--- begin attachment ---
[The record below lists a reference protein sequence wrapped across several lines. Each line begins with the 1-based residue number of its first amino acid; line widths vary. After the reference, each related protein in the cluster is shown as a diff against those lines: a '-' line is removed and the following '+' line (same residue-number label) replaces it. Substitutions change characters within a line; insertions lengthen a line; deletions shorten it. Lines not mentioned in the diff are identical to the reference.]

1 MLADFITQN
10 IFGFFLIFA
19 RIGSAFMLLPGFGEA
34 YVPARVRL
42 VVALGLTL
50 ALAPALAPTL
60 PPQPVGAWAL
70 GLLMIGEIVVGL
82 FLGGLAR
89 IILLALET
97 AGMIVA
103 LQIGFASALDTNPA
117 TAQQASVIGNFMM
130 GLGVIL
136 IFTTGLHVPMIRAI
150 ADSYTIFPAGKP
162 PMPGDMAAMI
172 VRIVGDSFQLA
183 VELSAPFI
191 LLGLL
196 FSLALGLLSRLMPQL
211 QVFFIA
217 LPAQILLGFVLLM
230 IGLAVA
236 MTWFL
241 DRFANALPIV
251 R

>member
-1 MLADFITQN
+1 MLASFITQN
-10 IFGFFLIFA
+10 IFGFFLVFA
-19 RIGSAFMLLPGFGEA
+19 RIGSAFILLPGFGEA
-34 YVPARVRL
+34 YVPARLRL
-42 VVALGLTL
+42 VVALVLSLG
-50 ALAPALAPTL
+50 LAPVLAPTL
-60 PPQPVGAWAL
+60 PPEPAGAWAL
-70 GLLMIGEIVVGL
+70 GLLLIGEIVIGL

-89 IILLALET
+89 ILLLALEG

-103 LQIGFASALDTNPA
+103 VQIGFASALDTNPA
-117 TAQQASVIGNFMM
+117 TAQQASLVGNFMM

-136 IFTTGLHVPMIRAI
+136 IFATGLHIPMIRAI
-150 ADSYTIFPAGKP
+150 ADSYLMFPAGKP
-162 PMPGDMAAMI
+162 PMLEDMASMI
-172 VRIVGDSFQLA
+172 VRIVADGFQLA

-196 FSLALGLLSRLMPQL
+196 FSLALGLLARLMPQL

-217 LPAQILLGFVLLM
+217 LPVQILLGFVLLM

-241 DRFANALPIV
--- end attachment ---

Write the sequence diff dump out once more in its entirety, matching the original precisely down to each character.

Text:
[The record below lists a reference protein sequence wrapped across several lines. Each line begins with the 1-based residue number of its first amino acid; line widths vary. After the reference, each related protein in the cluster is shown as a diff against those lines: a '-' line is removed and the following '+' line (same residue-number label) replaces it. Substitutions change characters within a line; insertions lengthen a line; deletions shorten it. Lines not mentioned in the diff are identical to the reference.]

1 MLADFITQN
10 IFGFFLIFA
19 RIGSAFMLLPGFGEA
34 YVPARVRL
42 VVALGLTL
50 ALAPALAPTL
60 PPQPVGAWAL
70 GLLMIGEIVVGL
82 FLGGLAR
89 IILLALET
97 AGMIVA
103 LQIGFASALDTNPA
117 TAQQASVIGNFMM
130 GLGVIL
136 IFTTGLHVPMIRAI
150 ADSYTIFPAGKP
162 PMPGDMAAMI
172 VRIVGDSFQLA
183 VELSAPFI
191 LLGLL
196 FSLALGLLSRLMPQL
211 QVFFIA
217 LPAQILLGFVLLM
230 IGLAVA
236 MTWFL
241 DRFANALPIV
251 R

>member
-1 MLADFITQN
+1 MLASFITQN
-10 IFGFFLIFA
+10 IFGFFLVFA
-19 RIGSAFMLLPGFGEA
+19 RIGSAFILLPGFGEA
-34 YVPARVRL
+34 YVPARLRL
-42 VVALGLTL
+42 VVALVLSLG
-50 ALAPALAPTL
+50 LAPVLAPTL
-60 PPQPVGAWAL
+60 PPEPAGAWAL
-70 GLLMIGEIVVGL
+70 GLLLIGEIVIGL

-89 IILLALET
+89 ILLLALEG

-103 LQIGFASALDTNPA
+103 VQIGFASALDTNPA
-117 TAQQASVIGNFMM
+117 TAQQASLVGNFMM

-136 IFTTGLHVPMIRAI
+136 IFATGLHIPMIRAI
-150 ADSYTIFPAGKP
+150 ADSYLMFPAGKP
-162 PMPGDMAAMI
+162 PMLEDMASMI
-172 VRIVGDSFQLA
+172 VRIVADGFQLA

-196 FSLALGLLSRLMPQL
+196 FSLALGLLARLMPQL

-217 LPAQILLGFVLLM
+217 LPVQILLGFVLLM

-241 DRFANALPIV